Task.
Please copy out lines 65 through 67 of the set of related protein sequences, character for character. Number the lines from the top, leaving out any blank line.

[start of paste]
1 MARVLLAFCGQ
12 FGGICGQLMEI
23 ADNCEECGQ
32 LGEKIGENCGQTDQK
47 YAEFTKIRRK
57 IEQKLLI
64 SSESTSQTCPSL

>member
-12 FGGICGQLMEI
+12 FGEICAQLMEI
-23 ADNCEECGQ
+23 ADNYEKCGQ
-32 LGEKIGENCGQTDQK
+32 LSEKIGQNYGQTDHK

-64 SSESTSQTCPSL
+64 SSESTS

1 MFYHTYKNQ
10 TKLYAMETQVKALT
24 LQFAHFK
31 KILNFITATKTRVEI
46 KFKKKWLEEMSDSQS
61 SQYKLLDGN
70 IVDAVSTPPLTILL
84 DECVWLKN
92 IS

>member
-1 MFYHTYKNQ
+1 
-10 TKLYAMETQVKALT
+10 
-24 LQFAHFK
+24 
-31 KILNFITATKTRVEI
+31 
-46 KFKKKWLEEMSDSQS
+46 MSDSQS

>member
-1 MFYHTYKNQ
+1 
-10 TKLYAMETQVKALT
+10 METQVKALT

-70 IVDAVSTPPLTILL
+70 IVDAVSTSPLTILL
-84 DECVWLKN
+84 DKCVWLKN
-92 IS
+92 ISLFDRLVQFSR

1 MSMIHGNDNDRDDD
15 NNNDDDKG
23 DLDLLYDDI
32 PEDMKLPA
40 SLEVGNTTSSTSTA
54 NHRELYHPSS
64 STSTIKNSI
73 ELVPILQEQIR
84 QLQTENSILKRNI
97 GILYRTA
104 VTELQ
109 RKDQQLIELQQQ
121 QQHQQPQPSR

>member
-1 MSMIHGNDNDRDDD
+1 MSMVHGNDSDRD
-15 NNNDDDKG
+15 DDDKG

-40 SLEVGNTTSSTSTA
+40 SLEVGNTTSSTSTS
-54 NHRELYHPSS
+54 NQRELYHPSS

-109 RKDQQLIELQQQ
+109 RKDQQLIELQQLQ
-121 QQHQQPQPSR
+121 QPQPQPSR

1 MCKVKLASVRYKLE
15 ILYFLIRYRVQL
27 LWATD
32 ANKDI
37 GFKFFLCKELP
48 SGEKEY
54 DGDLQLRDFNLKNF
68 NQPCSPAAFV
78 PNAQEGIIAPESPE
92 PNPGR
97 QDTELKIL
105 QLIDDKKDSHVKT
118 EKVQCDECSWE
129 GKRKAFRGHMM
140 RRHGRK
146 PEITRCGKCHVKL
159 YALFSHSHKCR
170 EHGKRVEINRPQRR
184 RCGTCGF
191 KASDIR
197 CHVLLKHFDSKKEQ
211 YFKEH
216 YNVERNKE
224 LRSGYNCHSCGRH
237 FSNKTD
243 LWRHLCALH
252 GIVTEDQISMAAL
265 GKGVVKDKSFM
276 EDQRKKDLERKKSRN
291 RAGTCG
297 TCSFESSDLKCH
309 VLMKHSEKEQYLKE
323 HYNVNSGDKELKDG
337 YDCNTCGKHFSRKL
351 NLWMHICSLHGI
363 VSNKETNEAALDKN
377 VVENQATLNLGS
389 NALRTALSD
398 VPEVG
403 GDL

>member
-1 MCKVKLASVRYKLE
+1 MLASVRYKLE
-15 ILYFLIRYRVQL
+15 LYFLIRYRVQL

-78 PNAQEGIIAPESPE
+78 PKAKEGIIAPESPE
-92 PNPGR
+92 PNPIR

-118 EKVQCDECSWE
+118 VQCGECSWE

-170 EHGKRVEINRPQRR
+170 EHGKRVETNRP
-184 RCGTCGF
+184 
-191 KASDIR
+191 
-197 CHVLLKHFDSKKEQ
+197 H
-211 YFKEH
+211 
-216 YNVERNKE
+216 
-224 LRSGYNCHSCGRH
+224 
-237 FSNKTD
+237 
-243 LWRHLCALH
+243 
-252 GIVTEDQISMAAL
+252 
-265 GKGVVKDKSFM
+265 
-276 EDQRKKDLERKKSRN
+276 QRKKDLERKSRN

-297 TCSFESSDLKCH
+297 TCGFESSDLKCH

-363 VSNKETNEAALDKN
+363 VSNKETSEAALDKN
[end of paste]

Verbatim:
+15 DDDKG

-40 SLEVGNTTSSTSTA
+40 SLEVGNTTSSTSTS